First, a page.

The first malaria vaccine passed 1 million doses, but it has its drawbacks

Earlier this week, Dr. Kwaku Poku Asante from Ghana received a phone call that was always frightening. It was his son’s school. Her son had a fever. “I don’t know if it’s malaria, but I’m worried,” he says.

Asante’s son is 14 years old, so he is not at risk for children 5 and younger. However, parents in many African countries fear childhood malaria.

This illness defines much of Asante’s professional life as director of the Kintampo Health Research Center. “I’ve seen a lot, a lot, a lot of kids from the hospital,” he says. “Sometimes [they] eating in convulsions. Sometimes they come with severe anemia. Sometimes they vomit. ”

Sometimes these children die. In 2020, the World Health Organization estimated that nearly a quarter of a billion cases of malaria had killed 627,000 children and adults, primarily in Africa. For many years, the best protection has been prevention — bed nets treated with insecticides, anti-malarial pills, closing windows at night, and reducing mosquito habitats.

“With all these interventions, it’s time we’re on the plateau,” says the doctor. Rose Jalangho works for the National Vaccines and Immunizations Program at the Kenyan Ministry of Health. “At that time, we needed new tools to further reduce the burden of malaria.”

The new weapon came last fall when the WHO approved a malaria vaccine – the first to be introduced against the parasitic disease – in Ghana, Kenya and Malawi. And now it has reached this stage – as of April, 1 million children have received at least one dose.

The timing of the vaccine is very important. During the pandemic, there were cases of mosquito-borne diseases and deaths.

“Oh, that has completely changed the game,” says Jalang’o, who coordinates Kenya’s malaria vaccination efforts.

The vaccine has been around for a long time. It took more than 30 years to develop because “malaria parasites are very complex,” says the doctor. Mary Hamel heads the WHO malaria vaccine team. Its nearly 5,000 genes (only about 30 for SARS-CoV-2) have allowed it to escape from our immune system through various adaptations. The vaccine combines an immune stimulant and a protein that “completely covers the outer membrane of the first stage of the malaria parasite, called sporozoite,” explains Hamel.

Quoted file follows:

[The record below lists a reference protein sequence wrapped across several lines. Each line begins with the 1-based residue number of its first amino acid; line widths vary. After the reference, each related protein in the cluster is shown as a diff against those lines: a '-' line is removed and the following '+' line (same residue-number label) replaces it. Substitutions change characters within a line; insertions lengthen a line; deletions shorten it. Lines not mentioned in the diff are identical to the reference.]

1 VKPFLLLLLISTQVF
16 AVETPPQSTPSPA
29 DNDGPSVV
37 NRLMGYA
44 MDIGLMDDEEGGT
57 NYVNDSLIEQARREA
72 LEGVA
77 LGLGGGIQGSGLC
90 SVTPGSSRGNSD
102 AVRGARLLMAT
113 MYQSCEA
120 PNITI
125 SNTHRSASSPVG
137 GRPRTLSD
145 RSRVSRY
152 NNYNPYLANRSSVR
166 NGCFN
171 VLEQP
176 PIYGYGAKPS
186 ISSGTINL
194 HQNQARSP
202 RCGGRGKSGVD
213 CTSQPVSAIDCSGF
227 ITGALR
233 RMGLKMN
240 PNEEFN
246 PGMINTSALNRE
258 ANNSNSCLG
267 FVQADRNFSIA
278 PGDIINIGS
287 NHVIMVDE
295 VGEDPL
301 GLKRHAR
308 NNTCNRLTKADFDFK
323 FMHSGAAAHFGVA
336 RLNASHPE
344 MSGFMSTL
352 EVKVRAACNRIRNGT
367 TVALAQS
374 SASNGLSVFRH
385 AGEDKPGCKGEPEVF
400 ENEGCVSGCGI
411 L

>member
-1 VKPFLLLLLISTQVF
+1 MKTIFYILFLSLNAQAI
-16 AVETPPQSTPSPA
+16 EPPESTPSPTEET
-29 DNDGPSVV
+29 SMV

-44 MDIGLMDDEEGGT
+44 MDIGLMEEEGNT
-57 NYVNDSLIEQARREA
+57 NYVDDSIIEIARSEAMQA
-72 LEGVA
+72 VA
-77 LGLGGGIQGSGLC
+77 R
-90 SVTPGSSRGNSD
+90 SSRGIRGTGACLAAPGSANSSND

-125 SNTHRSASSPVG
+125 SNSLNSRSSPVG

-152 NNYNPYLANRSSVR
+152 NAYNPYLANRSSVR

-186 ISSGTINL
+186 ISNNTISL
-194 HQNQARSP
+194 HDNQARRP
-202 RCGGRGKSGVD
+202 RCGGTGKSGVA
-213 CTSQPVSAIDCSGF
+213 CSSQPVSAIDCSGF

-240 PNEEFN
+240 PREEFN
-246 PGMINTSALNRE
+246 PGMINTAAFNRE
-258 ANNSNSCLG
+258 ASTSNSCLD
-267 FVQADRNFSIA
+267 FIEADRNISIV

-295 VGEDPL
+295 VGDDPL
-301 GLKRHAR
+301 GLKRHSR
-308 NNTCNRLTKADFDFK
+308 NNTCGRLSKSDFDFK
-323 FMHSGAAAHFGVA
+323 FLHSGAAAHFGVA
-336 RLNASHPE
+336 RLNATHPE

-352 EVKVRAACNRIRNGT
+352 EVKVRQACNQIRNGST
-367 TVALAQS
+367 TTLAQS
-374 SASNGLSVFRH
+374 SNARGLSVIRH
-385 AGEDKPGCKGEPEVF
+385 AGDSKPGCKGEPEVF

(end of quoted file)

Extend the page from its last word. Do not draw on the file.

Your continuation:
There are concerns about the effectiveness of the new vaccine and its required schedule. It requires 3 or 4 doses before the age of 2 – a challenge for parents. In addition, the vaccine reduces the number of hospitalizations for severe malaria by only 30%, and there is a large error in this figure. Although children take protective measures at a vulnerable age, with three doses, the effectiveness may be reduced.

But these benefits can be extended. The fourth dose, says Hamel, prolongs protection by 3 1/2 or even 4 years. In addition, vaccination before the malaria outbreak season provides additional protection at critical times.

“Having a malaria vaccine has the potential to reduce malaria-related deaths, so I think it’s a really big deal,” Jalango said. According to him, community members told him that their children were less likely to get malaria. the past.”

“You know, it’s not perfect,” says Dianne Wirth, a geneticist at Harvard TH Chan School of Public Health. “Would I want a vaccine that is 100% effective and easily given in a single dose? Of course. But that’s not true.” Wirth heads an independent malaria advisory group at the WHO, noting: “The vaccine provides some protection. I don’t think it’s justified not to use it. It’s important that it is available to the general public.”

In addition, local health experts say the vaccine is not intended to replace other measures, such as bed nets. This is another layer of protection.

And with other vaccines and prophylactic treatments, Dr. Asante is optimistic. “At this point,” he says, “if there is a vaccine, we can improve it over time.”

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